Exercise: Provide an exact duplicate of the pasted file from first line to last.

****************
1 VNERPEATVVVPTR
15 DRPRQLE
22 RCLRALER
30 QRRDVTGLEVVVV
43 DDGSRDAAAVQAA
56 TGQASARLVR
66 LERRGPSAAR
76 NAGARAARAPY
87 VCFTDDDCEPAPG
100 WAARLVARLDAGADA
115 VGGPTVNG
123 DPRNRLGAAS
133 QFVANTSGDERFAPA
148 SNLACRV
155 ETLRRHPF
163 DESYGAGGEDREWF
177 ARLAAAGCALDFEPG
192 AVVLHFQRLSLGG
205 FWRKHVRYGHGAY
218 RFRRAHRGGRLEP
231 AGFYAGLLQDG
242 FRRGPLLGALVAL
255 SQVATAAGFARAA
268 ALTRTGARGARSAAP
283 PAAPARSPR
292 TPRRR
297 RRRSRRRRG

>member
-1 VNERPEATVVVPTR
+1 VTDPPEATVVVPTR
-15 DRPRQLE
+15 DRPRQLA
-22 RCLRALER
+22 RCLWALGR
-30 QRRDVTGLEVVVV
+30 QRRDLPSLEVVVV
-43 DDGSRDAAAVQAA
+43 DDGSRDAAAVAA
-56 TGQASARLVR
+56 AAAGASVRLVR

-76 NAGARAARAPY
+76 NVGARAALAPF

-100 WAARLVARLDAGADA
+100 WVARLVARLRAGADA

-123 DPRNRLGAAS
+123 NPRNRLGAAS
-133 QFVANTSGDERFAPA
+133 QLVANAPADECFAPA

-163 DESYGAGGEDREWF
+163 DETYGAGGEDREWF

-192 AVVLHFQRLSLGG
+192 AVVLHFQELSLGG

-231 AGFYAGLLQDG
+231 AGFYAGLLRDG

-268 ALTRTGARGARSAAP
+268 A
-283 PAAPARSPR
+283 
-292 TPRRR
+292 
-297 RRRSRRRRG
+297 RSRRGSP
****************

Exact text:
1 VNERPEATVVVPTR
15 DRPRQLE
22 RCLRALER
30 QRRDVTGLEVVVV
43 DDGSRDAAAVQAA
56 TGQASARLVR
66 LERRGPSAAR
76 NAGARAARAPY
87 VCFTDDDCEPAPG
100 WAARLVARLDAGADA
115 VGGPTVNG
123 DPRNRLGAAS
133 QFVANTSGDERFAPA
148 SNLACRV
155 ETLRRHPF
163 DESYGAGGEDREWF
177 ARLAAAGCALDFEPG
192 AVVLHFQRLSLGG
205 FWRKHVRYGHGAY
218 RFRRAHRGGRLEP
231 AGFYAGLLQDG
242 FRRGPLLGALVAL
255 SQVATAAGFARAA
268 ALTRTGARGARSAAP
283 PAAPARSPR
292 TPRRR
297 RRRSRRRRG

>member
-1 VNERPEATVVVPTR
+1 VTDPPEATVVVPTR
-15 DRPRQLE
+15 DRPRQLA
-22 RCLRALER
+22 RCLWALGR
-30 QRRDVTGLEVVVV
+30 QRRDLPSLEVVVV
-43 DDGSRDAAAVQAA
+43 DDGSRDAAAVAA
-56 TGQASARLVR
+56 AAAGASVRLVR

-76 NAGARAARAPY
+76 NVGARAALAPF

-100 WAARLVARLDAGADA
+100 WVARLVARLRAGADA

-123 DPRNRLGAAS
+123 NPRNRLGAAS
-133 QFVANTSGDERFAPA
+133 QLVANAPADECFAPA

-163 DESYGAGGEDREWF
+163 DETYGAGGEDREWF

-192 AVVLHFQRLSLGG
+192 AVVLHFQELSLGG

-231 AGFYAGLLQDG
+231 AGFYAGLLRDG

-268 ALTRTGARGARSAAP
+268 A
-283 PAAPARSPR
+283 
-292 TPRRR
+292 
-297 RRRSRRRRG
+297 RSRRGSP